Despite some citizen objections to the lack of an extensive search, Cambridge City Councilors Monday appointed longtime deputy city manager Richard Rossi to the city’s top spot next year.
The council voted 8-1 to promote Rossi to the city manager post once it is vacated by Robert Healy, who is retiring June 30, 2013 after 32 years on the job.
Rossi, 66, who grew up in Cambridge and now lives in Watertown, promised hard work and good communication to the council Monday.
“I’m just so happy with this opportunity,” Rossi said. “This is a dream come true for me.”
While Rossi’s appointment drew a standing ovation from the council and some audience members in Cambridge City Hall Monday, several people did raise objections to the lack of a more extensive search for a city manager.
The council had been exploring how to proceed with conducting a public engagement process and an extensive search to replace Healy before a majority of the council abruptly changed course last week and proposed hiring Rossi to a three-year term.
Gary Dmytryk, a resident of North Cambridge, said the city should conduct an extensive search and Rossi should be allowed to apply.
“The course that the council appears to have set just kind of has all the appearances of cronyism,” Dmytryk said.
Cambridge resident Heather Hoffman said the council owes the city the public a process and extensive search it promised.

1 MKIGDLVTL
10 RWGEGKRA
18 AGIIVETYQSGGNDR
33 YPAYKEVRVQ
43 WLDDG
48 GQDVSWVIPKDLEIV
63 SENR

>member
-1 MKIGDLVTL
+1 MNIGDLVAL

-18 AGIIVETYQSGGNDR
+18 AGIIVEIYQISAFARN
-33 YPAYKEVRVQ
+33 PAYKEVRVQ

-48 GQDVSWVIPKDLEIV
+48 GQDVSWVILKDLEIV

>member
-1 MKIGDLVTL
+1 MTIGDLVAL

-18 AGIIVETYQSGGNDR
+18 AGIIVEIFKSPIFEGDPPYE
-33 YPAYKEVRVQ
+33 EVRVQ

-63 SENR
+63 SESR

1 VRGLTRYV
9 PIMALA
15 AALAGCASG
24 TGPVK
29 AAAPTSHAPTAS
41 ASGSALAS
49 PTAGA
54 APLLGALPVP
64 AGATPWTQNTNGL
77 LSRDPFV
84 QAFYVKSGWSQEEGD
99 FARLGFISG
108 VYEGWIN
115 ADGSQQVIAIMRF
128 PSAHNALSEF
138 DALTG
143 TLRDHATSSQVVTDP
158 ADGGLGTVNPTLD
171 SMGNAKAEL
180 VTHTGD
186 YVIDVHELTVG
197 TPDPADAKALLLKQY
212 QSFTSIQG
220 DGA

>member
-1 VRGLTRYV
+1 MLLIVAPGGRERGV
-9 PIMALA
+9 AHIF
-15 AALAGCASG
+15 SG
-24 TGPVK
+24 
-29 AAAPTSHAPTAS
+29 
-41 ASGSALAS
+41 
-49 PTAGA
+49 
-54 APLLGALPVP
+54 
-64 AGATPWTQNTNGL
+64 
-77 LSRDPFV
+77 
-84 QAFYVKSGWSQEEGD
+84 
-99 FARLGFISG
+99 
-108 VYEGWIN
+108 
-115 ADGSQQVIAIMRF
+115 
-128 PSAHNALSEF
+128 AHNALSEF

“I’m appalled, and I’m appalled in a way that has nothing to do at all with Rich Rossi,” Hoffman said.
City Councilor David Maher said the council’s government operations committee has met five times to discuss hiring Healy’s replacement since the city manager announced his intention to retire in the spring.
But Maher said it became apparent that it is going to take some time to conduct a hiring process that would first engage with the community about its vision for the next city manager. He said the council wants to do that, and then use that process to conduct and extensive search for the city manager that will eventually replace Rossi.
In the meantime, Maher said Rossi has a proven track record as a consensus building.
“I believe that this is the right person for the right time,” Maher said.
City Councilor Craig Kelley cast the lone vote against appointing Rossi. Kelley said he’s certain Rossi will do a fine job, but he found the way in which the council arrived at the appointment “bothersome” and thinks the council failed in its responsibilities to hire the city manager.
“Frankly, I’m embarrassed,” Kelley said.
But City Councilor Ken Reeves said Rossi has both the love and understanding of the city that is needed, and he is certain Rossi is the right choice.
“When I put my head on the pillow tonight it’s going to be a good sleep,” Reeves said.
Rossi has served as the deputy city manager since 1981 and has held several other positions with the city working stints in the city’s water department, as the purchasing agent as well as the acting public works commissioner.
The council will now look to quickly negotiate Rossi’s contract. Healy earned more than $336,000 on the job in 2010, which made him the highest paid municipal employee in the state.
Rossi told the Globe that his current salary as deputy city manager is in the mid $270,000 range and while he would be looking to receive a fair contract for his services, he would not be seeking to break any records.
Speaking to the council Monday, Rossi compared replacing Healy to a coach that is called in to replace New England Patriots football coach Bill Belichick.
“That is a tough job,” he said.
--Brock Parker can be reached at firstname.lastname@example.org